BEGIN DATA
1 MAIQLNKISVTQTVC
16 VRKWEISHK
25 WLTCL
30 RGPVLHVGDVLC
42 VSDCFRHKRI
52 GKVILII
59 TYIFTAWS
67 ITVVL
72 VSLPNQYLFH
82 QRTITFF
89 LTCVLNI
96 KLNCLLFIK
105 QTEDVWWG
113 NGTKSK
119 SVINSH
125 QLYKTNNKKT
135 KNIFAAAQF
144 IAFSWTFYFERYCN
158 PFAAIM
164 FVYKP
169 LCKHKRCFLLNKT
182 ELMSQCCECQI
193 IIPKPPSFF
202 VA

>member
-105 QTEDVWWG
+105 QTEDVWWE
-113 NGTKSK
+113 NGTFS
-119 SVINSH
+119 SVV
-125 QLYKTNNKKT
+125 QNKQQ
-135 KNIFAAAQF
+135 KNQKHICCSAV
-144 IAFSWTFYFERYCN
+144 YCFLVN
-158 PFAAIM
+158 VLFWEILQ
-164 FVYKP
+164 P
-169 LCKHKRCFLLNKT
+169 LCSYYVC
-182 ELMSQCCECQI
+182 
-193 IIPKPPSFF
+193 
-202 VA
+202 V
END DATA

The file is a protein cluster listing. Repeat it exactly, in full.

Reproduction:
1 MAIQLNKISVTQTVC
16 VRKWEISHK
25 WLTCL
30 RGPVLHVGDVLC
42 VSDCFRHKRI
52 GKVILII
59 TYIFTAWS
67 ITVVL
72 VSLPNQYLFH
82 QRTITFF
89 LTCVLNI
96 KLNCLLFIK
105 QTEDVWWG
113 NGTKSK
119 SVINSH
125 QLYKTNNKKT
135 KNIFAAAQF
144 IAFSWTFYFERYCN
158 PFAAIM
164 FVYKP
169 LCKHKRCFLLNKT
182 ELMSQCCECQI
193 IIPKPPSFF
202 VA

>member
-105 QTEDVWWG
+105 QTEDVWWE
-113 NGTKSK
+113 NGTFS
-119 SVINSH
+119 SVV
-125 QLYKTNNKKT
+125 QNKQQ
-135 KNIFAAAQF
+135 KNQKHICCSAV
-144 IAFSWTFYFERYCN
+144 YCFLVN
-158 PFAAIM
+158 VLFWEILQ
-164 FVYKP
+164 P
-169 LCKHKRCFLLNKT
+169 LCSYYVC
-182 ELMSQCCECQI
+182 
-193 IIPKPPSFF
+193 
-202 VA
+202 V